Charlie and I are sitting and gabbing at my dad’s wedding. Well it’s actually the reception, my dad and Ellen married in court last week. Ellen had never been married before, so she wanted a party, and Charlie and I had flown to Chicago to attend.
I spy on my brother, whose dancing with his date Lucy, on the other side of the reception hall. My dad never mentioned Lucy, which means he is not in a relationship with her. Although my brother is successful professionally, as far as I know, he never had a girlfriend last more than two months. Aside from a few obligatory words, Mark and I had not spoken during the reception.
I watch as Mark whispers something to Lucy, and strolls over to where Charlie and I are sitting. “Good party”, he says. I nod in agreement. He continues to talk.
“You know I couldn’t stand Ellen when I met her, but now, well I still can’t stand her, but I do think she’s good for dad.”
“I think she’s great.”
Mark smirks at me. “Well you’ve always had bad taste in people.”
My blood starts boil. Charlie takes my hand and asks Mark, “so where did you find Lucy”.
“She works with me. Lucy has an obsession with weddings, so I asked her to come with me. Give a woman what she wants, and you get rewarded.”
“Well, when you are married, if you don’t give a woman what she wants, you get punished.”
I glare at Charlie. “Relax Ann, it’s just a joke”, he says.
Mark watches us with interest. “I seem to have caused trouble in paradise”, he says gleefully. “I better get back to Lucy, she’s getting lonely.” He strides away from the table.
“I hate him”, I declare to Charlie.
“I wish I was an only child.”
“He always ruins my mood.”
“I know, but you shouldn’t let him. Come on lets dance.” Charlie’s grabs my wrist, and pulls me on the dance floor. We dance as the Beatles sing “Living is easy with eyes closed, misunderstanding all you see.”
Charlie and I spent the night in my dad’s house. I got up at 2 in the morning, to search for my moms scrap-book. I finally found it in a dusty box, which had been placed on the bottom shelf of the pantry.
My dad gets up every morning at 7 to have his coffee. On this particular morning, I corner him in the kitchen, as he brews his coffee. “I found the scrapbook”, I say. I show him the evidence, and I ask him if he could tell me about the people in the photos. My dad looks through the album, and he stops at a photo of my mom standing next to a brunette. “I met her once”, my dad says. “Her name was Jen or Jane, I don’t remember. She was a good friend of your mom’s.”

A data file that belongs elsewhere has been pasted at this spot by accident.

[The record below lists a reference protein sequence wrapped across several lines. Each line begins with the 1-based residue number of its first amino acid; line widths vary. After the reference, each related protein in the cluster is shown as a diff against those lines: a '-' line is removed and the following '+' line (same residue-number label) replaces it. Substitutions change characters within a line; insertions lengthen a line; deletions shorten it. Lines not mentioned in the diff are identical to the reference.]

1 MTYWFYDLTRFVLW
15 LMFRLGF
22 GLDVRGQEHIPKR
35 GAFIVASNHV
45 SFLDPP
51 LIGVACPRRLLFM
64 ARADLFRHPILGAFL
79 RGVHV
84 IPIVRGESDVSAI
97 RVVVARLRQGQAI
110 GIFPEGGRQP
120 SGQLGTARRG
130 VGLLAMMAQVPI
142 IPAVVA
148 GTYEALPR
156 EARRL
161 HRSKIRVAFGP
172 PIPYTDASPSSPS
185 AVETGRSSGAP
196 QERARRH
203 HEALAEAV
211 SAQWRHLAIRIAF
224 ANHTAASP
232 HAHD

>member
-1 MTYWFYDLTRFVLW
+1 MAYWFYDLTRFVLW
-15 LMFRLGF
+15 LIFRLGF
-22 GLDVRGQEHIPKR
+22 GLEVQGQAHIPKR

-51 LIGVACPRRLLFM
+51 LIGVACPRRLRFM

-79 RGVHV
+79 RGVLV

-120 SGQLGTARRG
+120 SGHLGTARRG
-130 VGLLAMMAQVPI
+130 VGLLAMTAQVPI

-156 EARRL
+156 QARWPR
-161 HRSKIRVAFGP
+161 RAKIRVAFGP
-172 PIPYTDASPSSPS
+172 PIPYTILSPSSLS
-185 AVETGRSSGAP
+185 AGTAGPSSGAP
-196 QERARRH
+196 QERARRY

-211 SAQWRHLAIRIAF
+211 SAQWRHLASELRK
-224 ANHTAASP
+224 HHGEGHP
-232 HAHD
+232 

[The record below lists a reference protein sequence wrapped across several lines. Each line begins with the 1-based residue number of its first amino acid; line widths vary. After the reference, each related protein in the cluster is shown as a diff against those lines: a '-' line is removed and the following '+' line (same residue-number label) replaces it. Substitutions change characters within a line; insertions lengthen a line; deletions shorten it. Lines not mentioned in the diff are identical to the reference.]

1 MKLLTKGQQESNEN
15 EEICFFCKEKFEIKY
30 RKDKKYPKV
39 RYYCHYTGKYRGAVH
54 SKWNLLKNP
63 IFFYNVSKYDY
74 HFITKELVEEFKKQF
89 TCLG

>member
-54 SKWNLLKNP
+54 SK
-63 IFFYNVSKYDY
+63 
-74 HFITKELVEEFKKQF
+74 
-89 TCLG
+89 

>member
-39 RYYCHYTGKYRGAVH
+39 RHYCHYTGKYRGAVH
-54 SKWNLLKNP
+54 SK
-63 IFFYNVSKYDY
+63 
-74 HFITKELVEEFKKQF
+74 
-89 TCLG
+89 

“What happened to her?”
“I don’t know.”
“What about the photos of where she’s standing next to people who look like they might be her relatives. Do you know who they are?”
“No, although I would assume they are probably members of her foster family’s, the ones she got along with.”
“Where did you and mom meet?”
“On a train. I’m glad you found the photo album you were looking for. I’m sorry I can’t give you any information about the photos, but your mom hated talking about the past, and I never wanted to push her.”
When a child asks an adult a question, and the adult doesn’t want to answer, they can refuse in many ways. They can tell the child “you’re too young to know this”, or they can say “it’s none of your business”, or they can just flatly refuse to answer. When an adult doesn’t want to answer a question that another adult asks, any one of those techniques would be extremely rude. So instead the adult will reply with false information, or they will say that they don’t know. In my dad’s case, he even apologizes for not being able to provide the information asked for. This helps make the lie more believable.
Charlie and I are waiting in the airport for our plane to arrive. “Do you find it strange that I know nothing of my mom’s past?”
“A little bit, but most families are weird.”
“I wish I could find out more information about her.”
“I hope you don’t plan on making this your obsession.”
“Why not, I have a right to know my family’s history.”
“Did you ever think that maybe there is a reason your mom’s past has been kept secret. Whatever the reason may be, let me assure you it is not because your mom was the clandestine heir to the throne of England. Whatever happened in her past, is unpleasant, and knowing what it is, is not going to improve your life. It won’t change the memories you have of your childhood. It won’t change who you are today. It won’t solve any of your problems. All it will do is fill you head with horrible facts.”